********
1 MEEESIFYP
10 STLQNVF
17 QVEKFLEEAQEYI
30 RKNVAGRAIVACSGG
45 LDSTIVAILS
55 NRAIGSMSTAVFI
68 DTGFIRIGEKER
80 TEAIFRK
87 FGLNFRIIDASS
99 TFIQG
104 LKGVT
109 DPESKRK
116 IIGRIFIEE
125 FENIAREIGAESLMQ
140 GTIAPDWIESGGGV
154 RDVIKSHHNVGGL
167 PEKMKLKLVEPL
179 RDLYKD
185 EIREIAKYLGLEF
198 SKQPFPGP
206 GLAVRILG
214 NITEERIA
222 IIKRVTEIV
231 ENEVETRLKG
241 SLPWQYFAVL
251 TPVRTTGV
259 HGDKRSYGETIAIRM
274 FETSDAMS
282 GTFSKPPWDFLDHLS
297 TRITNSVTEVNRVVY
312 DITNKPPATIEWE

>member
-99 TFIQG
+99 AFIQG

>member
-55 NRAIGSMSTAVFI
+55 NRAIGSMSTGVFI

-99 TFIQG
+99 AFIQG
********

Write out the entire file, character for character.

1 MEEESIFYP
10 STLQNVF
17 QVEKFLEEAQEYI
30 RKNVAGRAIVACSGG
45 LDSTIVAILS
55 NRAIGSMSTAVFI
68 DTGFIRIGEKER
80 TEAIFRK
87 FGLNFRIIDASS
99 TFIQG
104 LKGVT
109 DPESKRK
116 IIGRIFIEE
125 FENIAREIGAESLMQ
140 GTIAPDWIESGGGV
154 RDVIKSHHNVGGL
167 PEKMKLKLVEPL
179 RDLYKD
185 EIREIAKYLGLEF
198 SKQPFPGP
206 GLAVRILG
214 NITEERIA
222 IIKRVTEIV
231 ENEVETRLKG
241 SLPWQYFAVL
251 TPVRTTGV
259 HGDKRSYGETIAIRM
274 FETSDAMS
282 GTFSKPPWDFLDHLS
297 TRITNSVTEVNRVVY
312 DITNKPPATIEWE

>member
-99 TFIQG
+99 AFIQG

>member
-55 NRAIGSMSTAVFI
+55 NRAIGSMSTGVFI

-99 TFIQG
+99 AFIQG